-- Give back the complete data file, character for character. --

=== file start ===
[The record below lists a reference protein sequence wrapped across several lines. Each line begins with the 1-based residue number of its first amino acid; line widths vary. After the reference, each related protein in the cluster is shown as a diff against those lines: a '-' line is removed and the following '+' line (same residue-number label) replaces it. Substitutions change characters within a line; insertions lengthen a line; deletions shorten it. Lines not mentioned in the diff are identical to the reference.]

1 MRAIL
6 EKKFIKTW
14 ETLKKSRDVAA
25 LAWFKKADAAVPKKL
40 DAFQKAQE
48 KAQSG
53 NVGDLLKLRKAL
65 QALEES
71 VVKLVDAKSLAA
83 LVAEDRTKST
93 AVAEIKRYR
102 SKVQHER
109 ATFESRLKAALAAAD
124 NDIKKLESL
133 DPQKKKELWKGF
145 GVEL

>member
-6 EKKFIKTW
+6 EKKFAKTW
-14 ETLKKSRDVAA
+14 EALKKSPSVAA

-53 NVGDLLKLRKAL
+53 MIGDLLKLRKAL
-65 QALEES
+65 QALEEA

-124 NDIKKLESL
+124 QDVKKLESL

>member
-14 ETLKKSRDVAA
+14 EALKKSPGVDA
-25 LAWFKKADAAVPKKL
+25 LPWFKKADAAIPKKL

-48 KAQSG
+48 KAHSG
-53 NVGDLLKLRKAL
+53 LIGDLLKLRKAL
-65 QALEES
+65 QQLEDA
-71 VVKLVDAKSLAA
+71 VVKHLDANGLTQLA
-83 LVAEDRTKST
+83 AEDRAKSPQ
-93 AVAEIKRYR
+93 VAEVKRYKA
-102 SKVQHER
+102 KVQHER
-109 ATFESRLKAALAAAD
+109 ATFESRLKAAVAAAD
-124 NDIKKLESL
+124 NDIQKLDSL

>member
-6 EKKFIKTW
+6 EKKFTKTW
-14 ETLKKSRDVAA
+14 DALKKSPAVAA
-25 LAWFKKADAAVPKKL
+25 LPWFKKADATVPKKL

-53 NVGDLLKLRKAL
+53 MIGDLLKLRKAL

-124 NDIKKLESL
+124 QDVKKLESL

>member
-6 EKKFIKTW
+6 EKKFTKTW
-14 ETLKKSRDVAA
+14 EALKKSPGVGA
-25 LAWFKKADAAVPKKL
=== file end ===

[The record below lists a reference protein sequence wrapped across several lines. Each line begins with the 1-based residue number of its first amino acid; line widths vary. After the reference, each related protein in the cluster is shown as a diff against those lines: a '-' line is removed and the following '+' line (same residue-number label) replaces it. Substitutions change characters within a line; insertions lengthen a line; deletions shorten it. Lines not mentioned in the diff are identical to the reference.]

1 MRAIL
6 EKKFIKTW
14 ETLKKSRDVAA
25 LAWFKKADAAVPKKL
40 DAFQKAQE
48 KAQSG
53 NVGDLLKLRKAL
65 QALEES
71 VVKLVDAKSLAA
83 LVAEDRTKST
93 AVAEIKRYR
102 SKVQHER
109 ATFESRLKAALAAAD
124 NDIKKLESL
133 DPQKKKELWKGF
145 GVEL

>member
-6 EKKFIKTW
+6 EKKFAKTW
-14 ETLKKSRDVAA
+14 EALKKSPSVAA

-53 NVGDLLKLRKAL
+53 MIGDLLKLRKAL
-65 QALEES
+65 QALEEA

-124 NDIKKLESL
+124 QDVKKLESL

>member
-14 ETLKKSRDVAA
+14 EALKKSPGVDA
-25 LAWFKKADAAVPKKL
+25 LPWFKKADAAIPKKL

-48 KAQSG
+48 KAHSG
-53 NVGDLLKLRKAL
+53 LIGDLLKLRKAL
-65 QALEES
+65 QQLEDA
-71 VVKLVDAKSLAA
+71 VVKHLDANGLTQLA
-83 LVAEDRTKST
+83 AEDRAKSPQ
-93 AVAEIKRYR
+93 VAEVKRYKA
-102 SKVQHER
+102 KVQHER
-109 ATFESRLKAALAAAD
+109 ATFESRLKAAVAAAD
-124 NDIKKLESL
+124 NDIQKLDSL

>member
-6 EKKFIKTW
+6 EKKFTKTW
-14 ETLKKSRDVAA
+14 DALKKSPAVAA
-25 LAWFKKADAAVPKKL
+25 LPWFKKADATVPKKL

-53 NVGDLLKLRKAL
+53 MIGDLLKLRKAL

-124 NDIKKLESL
+124 QDVKKLESL

>member
-6 EKKFIKTW
+6 EKKFTKTW
-14 ETLKKSRDVAA
+14 EALKKSPGVGA
-25 LAWFKKADAAVPKKL